When it’s more than just the blues: how to support a friend with depression.

When it’s more than just the blues: how to support a friend with depression.

Sabrina Naser

In recognition of May as Mental Health Awareness Month, check out these tools that help show how to be there for friends with depression.


Sometimes well-intentioned messages do more harm than good

Here are examples of how to be as helpful as possible when communicating with a depressed friend:

Instead of saying this:

Try this:

Offer specific actions to help someone who is going through a difficult time instead of waiting for them to ask. The first message is less helpful since it can feel strange to ask for help, even when it’s needed. Be proactive! Something as small as picking up groceries for them or offering to return library books can make a world of a difference.

Instead of saying this:

Try this:

There really is no way to know exactly how someone feels, and saying this may make them feel even more misunderstood than before. The most helpful thing to do is make sure they feel heard instead of relating back to personal experiences of sadness or depression.

Instead of saying this:

Try this:

Depression is a mental illness. Don’t take its symptoms personally. It’s okay to feel angry with their illness or feel as if it has stolen them away, but know that the person they were before is still there and remind them that they are not their illness. Recovery and treatment take time but being there for them will make it easier. Expect resistance and and be patient with them, especially when they push others away. Remind them that there is nothing they can do or say that will make you leave or lose hope.

Instead of saying this:

Try this:

Guilt and fear tactics are more than just ineffective in helping a depressed friend; they can be dangerous. Acknowledge and praise their efforts in things they have been doing. Remember: even simple tasks can be daunting while managing depression, so treat them with compassion and tenderness.

Instead of saying this:

Try this:

Depression isn’t a choice. Research has shown that despite good intent, positive reframing simply does not work for depressed individuals the way it would for an individual without. Even if they know that what they’re feeling may not be permanent, it’s important to ensure that they have the resources they need to manage the pain while it’s there. Support and be with them without trying to change them.

Instead of saying this:

Try this:

They may not be ready to talk about their depression. Pressuring them to do so when they’re not yet comfortable pushes them further away and may be overwhelming for them. Letting them know that when they are ready to talk about it they have someone who will listen establishes an environment that respects their feelings and personal boundaries.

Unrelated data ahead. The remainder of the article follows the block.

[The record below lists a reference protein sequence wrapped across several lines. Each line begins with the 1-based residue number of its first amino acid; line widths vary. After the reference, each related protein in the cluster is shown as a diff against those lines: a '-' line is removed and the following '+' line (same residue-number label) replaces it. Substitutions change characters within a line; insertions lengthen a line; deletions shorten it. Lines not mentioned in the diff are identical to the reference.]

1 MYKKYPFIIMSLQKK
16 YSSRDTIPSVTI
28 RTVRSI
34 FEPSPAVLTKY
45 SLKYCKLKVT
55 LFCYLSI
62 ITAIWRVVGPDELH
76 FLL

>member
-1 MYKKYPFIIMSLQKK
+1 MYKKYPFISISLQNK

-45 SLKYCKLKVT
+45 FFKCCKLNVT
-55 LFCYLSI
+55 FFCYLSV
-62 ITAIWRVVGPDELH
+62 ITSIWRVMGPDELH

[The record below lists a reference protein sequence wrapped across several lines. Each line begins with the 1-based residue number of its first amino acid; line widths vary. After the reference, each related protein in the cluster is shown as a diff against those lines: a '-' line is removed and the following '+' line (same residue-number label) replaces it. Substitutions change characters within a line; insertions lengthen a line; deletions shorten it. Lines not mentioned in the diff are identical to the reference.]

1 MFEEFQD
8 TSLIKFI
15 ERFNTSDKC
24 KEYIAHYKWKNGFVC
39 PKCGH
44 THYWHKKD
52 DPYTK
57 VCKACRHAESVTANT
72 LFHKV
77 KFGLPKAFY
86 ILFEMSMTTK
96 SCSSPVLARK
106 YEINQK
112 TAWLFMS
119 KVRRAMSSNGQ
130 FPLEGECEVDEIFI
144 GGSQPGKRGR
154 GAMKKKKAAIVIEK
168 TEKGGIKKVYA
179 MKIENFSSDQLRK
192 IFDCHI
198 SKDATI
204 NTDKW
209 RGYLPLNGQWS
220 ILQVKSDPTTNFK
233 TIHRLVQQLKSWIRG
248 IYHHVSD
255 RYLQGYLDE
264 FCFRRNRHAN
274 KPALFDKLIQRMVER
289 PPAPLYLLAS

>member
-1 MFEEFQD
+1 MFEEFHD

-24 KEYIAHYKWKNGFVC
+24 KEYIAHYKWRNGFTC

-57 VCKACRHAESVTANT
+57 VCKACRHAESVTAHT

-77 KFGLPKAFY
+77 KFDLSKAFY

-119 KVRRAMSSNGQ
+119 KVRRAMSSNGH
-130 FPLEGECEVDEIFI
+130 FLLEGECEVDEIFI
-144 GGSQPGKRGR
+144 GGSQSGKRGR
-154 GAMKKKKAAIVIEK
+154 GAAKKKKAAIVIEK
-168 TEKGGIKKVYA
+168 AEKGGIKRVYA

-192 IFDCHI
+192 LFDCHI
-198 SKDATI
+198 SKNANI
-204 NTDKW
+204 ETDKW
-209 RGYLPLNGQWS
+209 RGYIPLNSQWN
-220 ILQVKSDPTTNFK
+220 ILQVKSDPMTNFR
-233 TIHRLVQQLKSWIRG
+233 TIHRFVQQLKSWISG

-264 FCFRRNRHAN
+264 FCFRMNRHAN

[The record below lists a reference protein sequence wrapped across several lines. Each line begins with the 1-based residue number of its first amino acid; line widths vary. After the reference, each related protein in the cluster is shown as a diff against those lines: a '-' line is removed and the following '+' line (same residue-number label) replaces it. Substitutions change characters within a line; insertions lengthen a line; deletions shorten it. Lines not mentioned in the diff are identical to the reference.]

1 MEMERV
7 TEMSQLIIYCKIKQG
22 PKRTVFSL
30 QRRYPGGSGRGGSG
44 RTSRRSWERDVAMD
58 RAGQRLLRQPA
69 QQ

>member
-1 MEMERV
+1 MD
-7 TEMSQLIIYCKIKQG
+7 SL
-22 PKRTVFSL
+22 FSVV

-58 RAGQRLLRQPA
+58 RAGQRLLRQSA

An individual with depression is 20 times more likely to commit suicide than someone without.

This is especially true for children aged 10-14, a demographic more likely to die by suicide than a car crash. If you believe your friend may be suicidal, follow the National Suicide Prevention Lifeline’s five action steps when communicating with them: ask if they have been considering suicide, keep them safe, be there for them, connect them to resources and follow up. Avoid debating the meaning of life, giving advice or not taking them seriously.

The infographic below shows behaviors to pay special attention to in individuals, especially those who are depressed or suicidal, as it may indicate they plan on an attempt.

If you believe your friend is in a suicide crisis and may be considering a suicide attempt, get professional help immediately and do not leave them alone. You can:

  • Assist them in getting to the nearest emergency room
  • Assist them in getting to the nearest walk-in psychiatric clinic or crisis center, including these local 24 hour facilities:
  • Ask for help from friends or other family members to make sure they are not alone if you are unable to
  • Call 911 if the suicide risk is imminent
  • Have them call the National Suicide Prevention Lifeline at 1-800-273-TALK (1-800-273-8255) to speak with a trained counselor at a nearby suicide crisis center

If a loved one is experiencing suicidal thoughts, it can be helpful to have a crisis plan ready if you. Here is a template safety plan the Suicide Prevention Lifeline developed for you or your loved one to fill out and here is additional information on how to use it.

notOk is an app that works as a panic button for those experiencing a suicide crisis that sends the user’s location to trusted contacts and a message alerting them that the user is experiencing a crisis. It is available for download on iTunes here.

The Mental Health Association of New York has also developed an app, MY3, that helps users create a crisis template and provides direct access to suicide prevention hotlines. It is available for download on iTunes here.

Other apps are also available:

If you have a friend experiencing suicidal thoughts or depression, be there for them as much as you can. If you are experiencing suicidal thoughts or depression, you are not alone. Confidential help is available for free with the Suicide Prevention Lifeline Chat.